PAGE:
Jailed: E-scooter rider who caused elderly cyclist's death in Bedok

·Senior Reporter
·3-min read
A view of Block 539 Bedok North Street 3 and its cycling and pedestrian paths. (PHOTO: Google Street View)
A view of Block 539 Bedok North Street 3 and its cycling and pedestrian paths. (PHOTO: Google Street View)

SINGAPORE — A 22-year-old e-scooter rider who crashed into a 64-year-old female cyclist at high speed on a shared path in Bedok in September 2019, causing her fatal injuries, was on Thursday (20 May) jailed for 12 weeks.

Malaysian Hung Kee Boon had earlier pleaded guilty to one charge of causing death by a rash act not amounting to culpable homicide and one count of riding his non-compliant 44.2kg personal mobility device (PMD) on a public path.

Another count of riding an unregistered PMD was considered in sentencing.

Forensic analysis revealed that the culprit was riding his e-scooter at a speed between 27kmh and 43kmh just before the crash, while the victim, Ong Bee Eng, was riding at a speed of between 6kmh and 10kmh.

She died from her injuries four days later.

About the case

Hung bought his e-scooter from online marketplace Carousell for $2,000 in October 2018. Besides being over the legal weight limit, it also had a handle bar that measured 72.5cm.

The weight limit for registered PMDs cannot exceed 20kg, while their widths cannot be more than 70cm. The top speed for registered PMDs also cannot exceed 25kmh.

Ong was cycling near a coffee shop at Block 539 Bedok North Street 3 on the night of 21 September 2019. She was dressed in a light-coloured top.

She rode her bicycle across the pavement to get to the cycling path.

Although Hung saw the victim, he was unable to stop in time due to the speed that he was travelling at. 

She was flung from her bicycle and landed on the adjacent path while Hung fell on the grass path.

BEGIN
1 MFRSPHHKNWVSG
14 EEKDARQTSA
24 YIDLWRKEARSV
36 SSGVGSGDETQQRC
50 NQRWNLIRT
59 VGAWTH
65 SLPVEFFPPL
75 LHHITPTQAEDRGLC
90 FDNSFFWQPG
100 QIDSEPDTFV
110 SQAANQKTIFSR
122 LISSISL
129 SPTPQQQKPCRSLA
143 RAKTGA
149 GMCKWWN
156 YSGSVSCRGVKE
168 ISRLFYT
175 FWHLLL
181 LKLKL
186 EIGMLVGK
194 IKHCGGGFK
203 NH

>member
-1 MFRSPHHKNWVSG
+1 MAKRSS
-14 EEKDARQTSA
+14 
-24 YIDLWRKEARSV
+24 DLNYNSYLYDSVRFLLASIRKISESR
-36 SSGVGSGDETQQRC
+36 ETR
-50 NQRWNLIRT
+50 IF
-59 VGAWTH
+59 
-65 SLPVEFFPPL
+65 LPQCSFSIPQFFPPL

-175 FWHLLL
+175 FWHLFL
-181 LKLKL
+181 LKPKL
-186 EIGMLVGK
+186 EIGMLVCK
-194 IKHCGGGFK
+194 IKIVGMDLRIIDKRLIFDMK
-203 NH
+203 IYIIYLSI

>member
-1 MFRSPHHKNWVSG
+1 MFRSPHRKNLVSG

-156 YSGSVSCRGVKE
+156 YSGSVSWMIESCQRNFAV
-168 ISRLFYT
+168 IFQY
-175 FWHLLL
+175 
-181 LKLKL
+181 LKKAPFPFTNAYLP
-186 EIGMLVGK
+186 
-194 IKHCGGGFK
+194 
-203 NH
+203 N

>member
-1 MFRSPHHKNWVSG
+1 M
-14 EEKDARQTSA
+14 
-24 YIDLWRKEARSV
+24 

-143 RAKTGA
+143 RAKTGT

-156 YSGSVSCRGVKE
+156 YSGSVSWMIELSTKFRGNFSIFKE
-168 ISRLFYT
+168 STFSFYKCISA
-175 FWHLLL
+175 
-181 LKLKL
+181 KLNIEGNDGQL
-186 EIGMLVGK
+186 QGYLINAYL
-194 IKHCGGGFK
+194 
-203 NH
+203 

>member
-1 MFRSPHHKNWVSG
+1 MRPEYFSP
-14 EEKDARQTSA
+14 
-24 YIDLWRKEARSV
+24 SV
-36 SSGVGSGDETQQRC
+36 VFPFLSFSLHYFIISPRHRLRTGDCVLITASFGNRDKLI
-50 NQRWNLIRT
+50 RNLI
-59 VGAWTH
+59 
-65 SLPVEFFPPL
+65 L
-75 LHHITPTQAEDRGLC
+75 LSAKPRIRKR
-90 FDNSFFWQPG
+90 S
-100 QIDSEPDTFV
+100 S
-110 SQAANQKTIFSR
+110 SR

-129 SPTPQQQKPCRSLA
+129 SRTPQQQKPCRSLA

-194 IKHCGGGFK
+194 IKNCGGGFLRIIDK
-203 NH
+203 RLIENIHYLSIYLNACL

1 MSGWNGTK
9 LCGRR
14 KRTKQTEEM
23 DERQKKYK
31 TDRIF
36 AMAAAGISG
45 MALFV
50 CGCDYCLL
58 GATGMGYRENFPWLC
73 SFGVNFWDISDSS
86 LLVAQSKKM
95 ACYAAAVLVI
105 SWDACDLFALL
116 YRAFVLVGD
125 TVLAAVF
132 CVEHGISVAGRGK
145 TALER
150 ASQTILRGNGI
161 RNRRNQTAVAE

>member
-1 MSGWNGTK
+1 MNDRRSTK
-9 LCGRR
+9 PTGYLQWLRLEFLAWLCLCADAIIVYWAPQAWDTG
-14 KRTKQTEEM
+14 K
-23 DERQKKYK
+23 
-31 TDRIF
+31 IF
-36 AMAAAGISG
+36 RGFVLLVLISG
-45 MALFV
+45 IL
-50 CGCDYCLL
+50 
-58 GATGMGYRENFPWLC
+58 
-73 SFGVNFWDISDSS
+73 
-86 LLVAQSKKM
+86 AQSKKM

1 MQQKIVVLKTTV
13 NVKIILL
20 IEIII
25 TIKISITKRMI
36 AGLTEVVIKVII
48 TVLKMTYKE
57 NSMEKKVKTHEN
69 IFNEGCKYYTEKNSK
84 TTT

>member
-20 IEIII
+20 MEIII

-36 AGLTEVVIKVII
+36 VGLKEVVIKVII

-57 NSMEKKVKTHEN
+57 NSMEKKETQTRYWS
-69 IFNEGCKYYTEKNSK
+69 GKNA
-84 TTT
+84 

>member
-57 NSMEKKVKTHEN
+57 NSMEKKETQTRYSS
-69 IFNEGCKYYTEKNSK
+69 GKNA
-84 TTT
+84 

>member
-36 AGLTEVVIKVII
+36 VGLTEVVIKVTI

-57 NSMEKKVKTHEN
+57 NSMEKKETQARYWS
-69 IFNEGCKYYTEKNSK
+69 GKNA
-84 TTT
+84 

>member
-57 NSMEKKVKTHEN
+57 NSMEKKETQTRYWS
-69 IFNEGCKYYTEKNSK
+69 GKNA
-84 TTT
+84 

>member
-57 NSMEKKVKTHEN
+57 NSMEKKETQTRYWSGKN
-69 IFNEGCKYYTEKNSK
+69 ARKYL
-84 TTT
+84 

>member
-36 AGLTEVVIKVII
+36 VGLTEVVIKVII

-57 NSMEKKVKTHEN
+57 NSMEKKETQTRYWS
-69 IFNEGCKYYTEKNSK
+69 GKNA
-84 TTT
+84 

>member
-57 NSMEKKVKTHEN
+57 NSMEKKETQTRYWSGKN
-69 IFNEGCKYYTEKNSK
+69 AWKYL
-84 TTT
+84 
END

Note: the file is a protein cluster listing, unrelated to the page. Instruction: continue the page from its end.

Ong was sent to hospital unconscious with a broken skull and multiple rib and collarbone fractures.

Doctors gave a grim prognosis, that even if she underwent and survived an operation, she would likely remain in a vegetative state. In view of the prognosis, her family decided against surgical intervention. She died four days later from brain injuries with pneumonia.

Hung had a broken forearm.

Deputy Public Prosecutor Dhillon Kok had sought a jail term of at least three months, noting that this was the first case where a PMD rider caused the death of another person.

Meanwhile, Hung's pro bono lawyer, Kimberly Pah asked for probation, saying the culprit had been "mentally preoccupied" as his father had recently committed suicide.

Hung also "suffered considerable psychological trauma" from the guilt of causing the woman's death, said the lawyer.

The maximum punishment for causing death by a rash act not amounting to culpable homicide is up to five years' jail and a fine.

For riding a non-compliant PMD, Hung could have been jailed for up to three months and also fined up to $5,000.

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